When a group of inmates, confined to a mental asylum, attempt to mount a musical production of the story of Caligula, mayhem ensues in the form of a comical Greek tragedy. The inmates “real” lives parallel and intermingle in unexpected ways with the lives of the characters they portray.  This nouvelle musical is passionate, provocative, insane and yet -funny!


A Note from the Writer

As I see it, the job of a playwright is to hold up a mirror to society and comment upon it. Over the last decade I have noticed a shift in the political climate. I have seen the slow erosion of our personal liberties inflicted by Homeland Security. I have watched TSA agents abuse their power. I have listened to Fox News spew hate and intolerance. I have seen the demise of Labor Unions. I have watched the extreme Right take over the Republican Party. I looked into my artistic mirror and knew I had to write a piece about what I saw as the rise of a new modern FASCISM.

My musical began by researching the 1930’s and 1940’s. I wanted to parallel that era with today’s political climate. As a writer who adapts plays and novels into musicals, I looked for stories and plays that reflected the rise of Fascism. In my search I came across the French playwright and novelist Albert Camus. Camus witnessed firsthand the rise of Fascism in Europe in the 1930’s and commented on it in his play “Caligula”. He used the Ancient Roman dictatorship as a metaphor for European Fascism. After reading the play, I had that “aha!” moment, and knew this had to be my next musical.

Initially, I did an adaptation that was 100% faithful to the Camus play. It had an enormous cast, dozens of chorus boys, and eight lavish sets. After several readings I discovered that it was “too big” to be produced. Producers these days want small cast shows with one or two sets. And so my musical sat on my desk gathering dust. Meanwhile the Tea party came into power, the great recession hit, and I knew I had to do something with my musical.

I began by editing. The Camus play used a unit set — so away went seven lavish sets. I cut the chorus boys, and all of all the smaller character roles. I cut most of the dialogue and added a few more songs. What had been an old fashioned traditional musical had morphed into what I thought might be a modern Rock Opera. My editing job had left me with a very short musical. I did some extra research on the life of Caligula, and added enough back-stories to make it a 90 min. musical.

I knew early on that I did not want to set my show in Ancient Rome. I was torn between setting it in 1930’s Europe or in Modern day. Because Caligula was an insane Emperor, the idea of setting it in a mental institution crossed my mind. My composer suggested I set it in a 1930’s mental hospital in Europe. He suggested I write a shell around the play that would establish the institution. I liked the idea and took it one step further. I decided to make it a modern day mental hospital where the patients were putting on a production of Caligula that they had set in the 1930’s, with unexpected results. For me the mental hospital would represent the insanity of modern Fascism.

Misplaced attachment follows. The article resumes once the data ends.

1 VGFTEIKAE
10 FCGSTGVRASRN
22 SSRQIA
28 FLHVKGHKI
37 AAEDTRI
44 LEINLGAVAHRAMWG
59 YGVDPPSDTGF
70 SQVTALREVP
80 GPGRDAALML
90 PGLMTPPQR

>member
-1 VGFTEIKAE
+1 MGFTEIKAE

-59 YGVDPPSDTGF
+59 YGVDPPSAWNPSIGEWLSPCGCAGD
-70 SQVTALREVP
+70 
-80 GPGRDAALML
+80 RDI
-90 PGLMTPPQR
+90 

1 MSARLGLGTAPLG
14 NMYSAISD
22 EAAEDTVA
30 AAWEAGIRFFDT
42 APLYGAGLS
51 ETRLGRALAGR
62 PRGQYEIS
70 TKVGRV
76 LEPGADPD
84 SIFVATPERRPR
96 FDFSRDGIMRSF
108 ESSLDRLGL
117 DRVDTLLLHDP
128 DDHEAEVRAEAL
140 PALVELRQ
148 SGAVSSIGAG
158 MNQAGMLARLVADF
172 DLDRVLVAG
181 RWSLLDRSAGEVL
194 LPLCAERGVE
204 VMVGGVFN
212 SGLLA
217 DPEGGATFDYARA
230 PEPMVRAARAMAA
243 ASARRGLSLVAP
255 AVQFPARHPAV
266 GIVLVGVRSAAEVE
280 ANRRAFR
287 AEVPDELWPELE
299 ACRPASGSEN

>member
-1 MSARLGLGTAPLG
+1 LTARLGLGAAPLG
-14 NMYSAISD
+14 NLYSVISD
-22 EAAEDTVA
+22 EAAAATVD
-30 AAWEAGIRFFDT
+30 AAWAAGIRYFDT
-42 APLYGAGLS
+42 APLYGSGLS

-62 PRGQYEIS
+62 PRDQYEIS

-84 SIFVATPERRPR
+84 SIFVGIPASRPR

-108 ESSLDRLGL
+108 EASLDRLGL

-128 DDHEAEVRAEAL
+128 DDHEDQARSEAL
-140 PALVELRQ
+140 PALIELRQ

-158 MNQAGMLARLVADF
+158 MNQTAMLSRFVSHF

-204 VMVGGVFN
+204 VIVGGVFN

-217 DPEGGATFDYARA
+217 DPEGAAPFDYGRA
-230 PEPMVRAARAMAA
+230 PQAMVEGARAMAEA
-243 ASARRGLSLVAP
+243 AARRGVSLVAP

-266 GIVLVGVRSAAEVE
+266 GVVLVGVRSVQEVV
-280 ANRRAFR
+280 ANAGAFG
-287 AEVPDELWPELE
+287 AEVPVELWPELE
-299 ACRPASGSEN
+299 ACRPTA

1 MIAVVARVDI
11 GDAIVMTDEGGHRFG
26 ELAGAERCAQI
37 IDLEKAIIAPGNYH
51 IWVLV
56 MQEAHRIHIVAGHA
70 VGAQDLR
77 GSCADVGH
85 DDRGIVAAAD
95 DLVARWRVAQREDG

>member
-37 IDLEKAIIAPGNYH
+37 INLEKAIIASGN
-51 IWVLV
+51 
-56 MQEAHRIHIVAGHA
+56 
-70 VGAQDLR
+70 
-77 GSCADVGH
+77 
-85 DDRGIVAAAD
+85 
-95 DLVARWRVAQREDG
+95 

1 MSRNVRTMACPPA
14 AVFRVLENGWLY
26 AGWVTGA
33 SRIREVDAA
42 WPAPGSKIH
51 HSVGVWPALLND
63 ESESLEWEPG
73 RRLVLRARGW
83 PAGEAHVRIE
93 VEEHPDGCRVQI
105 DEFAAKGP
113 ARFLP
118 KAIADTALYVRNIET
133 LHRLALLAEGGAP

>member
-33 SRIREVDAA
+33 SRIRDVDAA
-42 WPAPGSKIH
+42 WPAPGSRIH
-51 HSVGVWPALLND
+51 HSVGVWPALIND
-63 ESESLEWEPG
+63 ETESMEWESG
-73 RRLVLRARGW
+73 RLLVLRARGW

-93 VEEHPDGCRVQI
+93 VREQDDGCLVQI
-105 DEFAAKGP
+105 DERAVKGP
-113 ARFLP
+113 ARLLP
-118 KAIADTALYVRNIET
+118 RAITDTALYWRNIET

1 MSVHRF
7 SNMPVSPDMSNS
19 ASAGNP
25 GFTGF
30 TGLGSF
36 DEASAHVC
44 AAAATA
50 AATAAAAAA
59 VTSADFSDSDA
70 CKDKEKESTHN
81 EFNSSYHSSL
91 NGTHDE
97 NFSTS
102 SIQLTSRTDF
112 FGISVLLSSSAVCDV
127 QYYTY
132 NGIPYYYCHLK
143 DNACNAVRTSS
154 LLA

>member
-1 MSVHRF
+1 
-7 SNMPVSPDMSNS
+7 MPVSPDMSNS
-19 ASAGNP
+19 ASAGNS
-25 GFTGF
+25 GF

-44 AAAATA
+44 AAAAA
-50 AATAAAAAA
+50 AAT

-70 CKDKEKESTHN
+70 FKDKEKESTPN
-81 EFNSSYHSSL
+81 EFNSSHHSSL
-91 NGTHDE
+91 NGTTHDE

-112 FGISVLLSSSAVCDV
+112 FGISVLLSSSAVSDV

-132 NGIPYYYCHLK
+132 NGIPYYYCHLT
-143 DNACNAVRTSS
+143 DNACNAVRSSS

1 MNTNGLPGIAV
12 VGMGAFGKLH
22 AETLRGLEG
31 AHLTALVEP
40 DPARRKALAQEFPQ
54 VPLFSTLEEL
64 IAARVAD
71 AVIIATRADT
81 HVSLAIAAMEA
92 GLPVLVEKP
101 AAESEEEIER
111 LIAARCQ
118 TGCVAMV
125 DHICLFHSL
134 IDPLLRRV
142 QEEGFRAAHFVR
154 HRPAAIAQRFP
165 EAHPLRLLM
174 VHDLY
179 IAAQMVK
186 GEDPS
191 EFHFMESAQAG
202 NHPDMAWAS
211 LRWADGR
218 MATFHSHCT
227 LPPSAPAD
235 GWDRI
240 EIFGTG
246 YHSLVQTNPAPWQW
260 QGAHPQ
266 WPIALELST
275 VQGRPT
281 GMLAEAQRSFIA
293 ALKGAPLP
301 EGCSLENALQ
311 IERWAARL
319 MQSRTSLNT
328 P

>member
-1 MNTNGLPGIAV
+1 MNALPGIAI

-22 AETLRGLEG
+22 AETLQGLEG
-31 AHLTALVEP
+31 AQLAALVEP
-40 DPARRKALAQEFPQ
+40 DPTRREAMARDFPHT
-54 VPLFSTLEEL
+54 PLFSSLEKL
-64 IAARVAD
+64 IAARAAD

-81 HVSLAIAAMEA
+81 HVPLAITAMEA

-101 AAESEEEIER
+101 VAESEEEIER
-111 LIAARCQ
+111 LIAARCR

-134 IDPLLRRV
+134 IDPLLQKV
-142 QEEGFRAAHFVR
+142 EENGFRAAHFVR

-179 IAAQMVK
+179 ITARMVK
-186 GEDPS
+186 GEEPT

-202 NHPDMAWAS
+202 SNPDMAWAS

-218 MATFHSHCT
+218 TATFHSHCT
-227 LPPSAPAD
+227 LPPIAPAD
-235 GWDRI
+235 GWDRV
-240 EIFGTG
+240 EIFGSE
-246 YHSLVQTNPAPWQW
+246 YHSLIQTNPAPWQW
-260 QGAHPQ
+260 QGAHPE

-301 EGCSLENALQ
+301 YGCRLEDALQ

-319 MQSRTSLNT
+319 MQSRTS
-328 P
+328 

This new addition, of course, meant more songs and more characters. I had to be careful not to get “too big” again. I combined several of the main characters, and assigned each patient to his or her role according to their own particular mental aberration. During the casting process, I combined a few more roles and added a couple more songs to entice talent. The show was once again back to full length but leaner and meaner than before.

As an artist I think it is just as important to look back on history, as it is to look at the present. Those who do not learn from the past are doomed to repeat it. If we remain indifferent to our current political environment, we will end up in a yet far worse situation than the 1930’s in Europe — and that would indeed be insane!

 Kai Cofer


A Note from the Composer

Conceiving the musical language for “I, CALIGULA, An Insanity Musical”, required me to invent a unique emotional perspective on the overall message, content and dramatic intent of Kai’s script. The musical genre and technique needed to reveal not only the storyline, but also the “many mirrors” aspect of the “play within a play – within yet another play! ”. So, how would I support the dramatic action in each moment of the plot, emphasizing each character’s emotions and motivations, while still giving an overall feeling of parody on the “human condition”, reflecting the political insanity of ancient times and modern times simultaneously?

From the point of view of the lunatic asylum inmates, their world is as real as any when they cooperate in presenting a musical play about an “emperor gone wild”, Their enslavement to Caligula-the-actor’s dangerous whims, as well as The Director’s vain quest for control, inspired me to bring a feeling of ancient modal music (or how we imagine that music to have sounded) into contemporary times. Knowing that the patients present their play in the 1930’s also gave me the freedom to write a couple of the songs in that style, when the characters are “outside” the inner shells of the play. The ultimate eclectic musical language that evolved organically is unique, but may remind the listener of the extravagant and melodramatic scores for the great epic Italian films by directors such as Fellini and Visconti.

Cody Gillette